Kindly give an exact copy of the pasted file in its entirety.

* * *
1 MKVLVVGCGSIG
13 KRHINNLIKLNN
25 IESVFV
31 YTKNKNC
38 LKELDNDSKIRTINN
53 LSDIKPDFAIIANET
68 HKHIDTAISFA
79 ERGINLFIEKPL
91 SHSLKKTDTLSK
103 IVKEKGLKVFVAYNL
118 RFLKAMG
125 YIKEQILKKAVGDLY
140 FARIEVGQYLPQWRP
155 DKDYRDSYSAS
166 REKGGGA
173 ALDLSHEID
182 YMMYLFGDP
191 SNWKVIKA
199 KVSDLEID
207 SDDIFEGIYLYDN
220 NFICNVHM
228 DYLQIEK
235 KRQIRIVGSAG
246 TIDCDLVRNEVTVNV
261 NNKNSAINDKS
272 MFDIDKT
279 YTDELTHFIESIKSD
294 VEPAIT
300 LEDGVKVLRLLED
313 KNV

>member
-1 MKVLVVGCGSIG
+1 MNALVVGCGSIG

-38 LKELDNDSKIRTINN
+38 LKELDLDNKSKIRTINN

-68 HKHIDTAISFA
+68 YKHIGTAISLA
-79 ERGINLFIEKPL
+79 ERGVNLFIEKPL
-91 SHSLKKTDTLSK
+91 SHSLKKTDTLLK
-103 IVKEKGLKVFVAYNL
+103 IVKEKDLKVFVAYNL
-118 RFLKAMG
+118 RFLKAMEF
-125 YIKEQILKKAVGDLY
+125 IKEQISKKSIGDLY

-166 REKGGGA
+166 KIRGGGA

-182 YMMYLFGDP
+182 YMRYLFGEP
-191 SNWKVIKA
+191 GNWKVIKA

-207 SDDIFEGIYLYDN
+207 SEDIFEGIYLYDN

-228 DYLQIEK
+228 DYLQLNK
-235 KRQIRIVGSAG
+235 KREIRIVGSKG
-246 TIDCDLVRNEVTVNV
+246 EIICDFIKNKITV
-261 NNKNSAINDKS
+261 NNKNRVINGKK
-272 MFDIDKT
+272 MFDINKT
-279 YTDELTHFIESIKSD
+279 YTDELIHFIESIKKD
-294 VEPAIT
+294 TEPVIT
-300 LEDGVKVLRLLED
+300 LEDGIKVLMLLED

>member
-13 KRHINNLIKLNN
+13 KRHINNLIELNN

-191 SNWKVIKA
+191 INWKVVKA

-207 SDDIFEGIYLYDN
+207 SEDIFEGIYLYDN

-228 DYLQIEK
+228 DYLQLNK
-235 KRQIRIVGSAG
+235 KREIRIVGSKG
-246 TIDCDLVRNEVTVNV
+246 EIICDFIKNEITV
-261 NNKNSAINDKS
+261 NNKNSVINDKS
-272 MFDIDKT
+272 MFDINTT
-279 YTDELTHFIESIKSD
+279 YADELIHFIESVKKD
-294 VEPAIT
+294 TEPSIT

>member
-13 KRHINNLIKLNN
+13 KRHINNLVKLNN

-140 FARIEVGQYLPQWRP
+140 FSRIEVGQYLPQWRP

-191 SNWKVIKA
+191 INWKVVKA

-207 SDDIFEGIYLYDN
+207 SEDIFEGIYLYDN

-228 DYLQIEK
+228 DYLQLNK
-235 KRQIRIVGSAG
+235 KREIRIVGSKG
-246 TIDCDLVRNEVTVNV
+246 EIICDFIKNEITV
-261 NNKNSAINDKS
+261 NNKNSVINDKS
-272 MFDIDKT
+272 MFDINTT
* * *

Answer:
1 MKVLVVGCGSIG
13 KRHINNLIKLNN
25 IESVFV
31 YTKNKNC
38 LKELDNDSKIRTINN
53 LSDIKPDFAIIANET
68 HKHIDTAISFA
79 ERGINLFIEKPL
91 SHSLKKTDTLSK
103 IVKEKGLKVFVAYNL
118 RFLKAMG
125 YIKEQILKKAVGDLY
140 FARIEVGQYLPQWRP
155 DKDYRDSYSAS
166 REKGGGA
173 ALDLSHEID
182 YMMYLFGDP
191 SNWKVIKA
199 KVSDLEID
207 SDDIFEGIYLYDN
220 NFICNVHM
228 DYLQIEK
235 KRQIRIVGSAG
246 TIDCDLVRNEVTVNV
261 NNKNSAINDKS
272 MFDIDKT
279 YTDELTHFIESIKSD
294 VEPAIT
300 LEDGVKVLRLLED
313 KNV

>member
-1 MKVLVVGCGSIG
+1 MNALVVGCGSIG

-38 LKELDNDSKIRTINN
+38 LKELDLDNKSKIRTINN

-68 HKHIDTAISFA
+68 YKHIGTAISLA
-79 ERGINLFIEKPL
+79 ERGVNLFIEKPL
-91 SHSLKKTDTLSK
+91 SHSLKKTDTLLK
-103 IVKEKGLKVFVAYNL
+103 IVKEKDLKVFVAYNL
-118 RFLKAMG
+118 RFLKAMEF
-125 YIKEQILKKAVGDLY
+125 IKEQISKKSIGDLY

-166 REKGGGA
+166 KIRGGGA

-182 YMMYLFGDP
+182 YMRYLFGEP
-191 SNWKVIKA
+191 GNWKVIKA

-207 SDDIFEGIYLYDN
+207 SEDIFEGIYLYDN

-228 DYLQIEK
+228 DYLQLNK
-235 KRQIRIVGSAG
+235 KREIRIVGSKG
-246 TIDCDLVRNEVTVNV
+246 EIICDFIKNKITV
-261 NNKNSAINDKS
+261 NNKNRVINGKK
-272 MFDIDKT
+272 MFDINKT
-279 YTDELTHFIESIKSD
+279 YTDELIHFIESIKKD
-294 VEPAIT
+294 TEPVIT
-300 LEDGVKVLRLLED
+300 LEDGIKVLMLLED

>member
-13 KRHINNLIKLNN
+13 KRHINNLIELNN

-191 SNWKVIKA
+191 INWKVVKA

-207 SDDIFEGIYLYDN
+207 SEDIFEGIYLYDN

-228 DYLQIEK
+228 DYLQLNK
-235 KRQIRIVGSAG
+235 KREIRIVGSKG
-246 TIDCDLVRNEVTVNV
+246 EIICDFIKNEITV
-261 NNKNSAINDKS
+261 NNKNSVINDKS
-272 MFDIDKT
+272 MFDINTT
-279 YTDELTHFIESIKSD
+279 YADELIHFIESVKKD
-294 VEPAIT
+294 TEPSIT

>member
-13 KRHINNLIKLNN
+13 KRHINNLVKLNN

-140 FARIEVGQYLPQWRP
+140 FSRIEVGQYLPQWRP

-191 SNWKVIKA
+191 INWKVVKA

-207 SDDIFEGIYLYDN
+207 SEDIFEGIYLYDN

-228 DYLQIEK
+228 DYLQLNK
-235 KRQIRIVGSAG
+235 KREIRIVGSKG
-246 TIDCDLVRNEVTVNV
+246 EIICDFIKNEITV
-261 NNKNSAINDKS
+261 NNKNSVINDKS
-272 MFDIDKT
+272 MFDINTT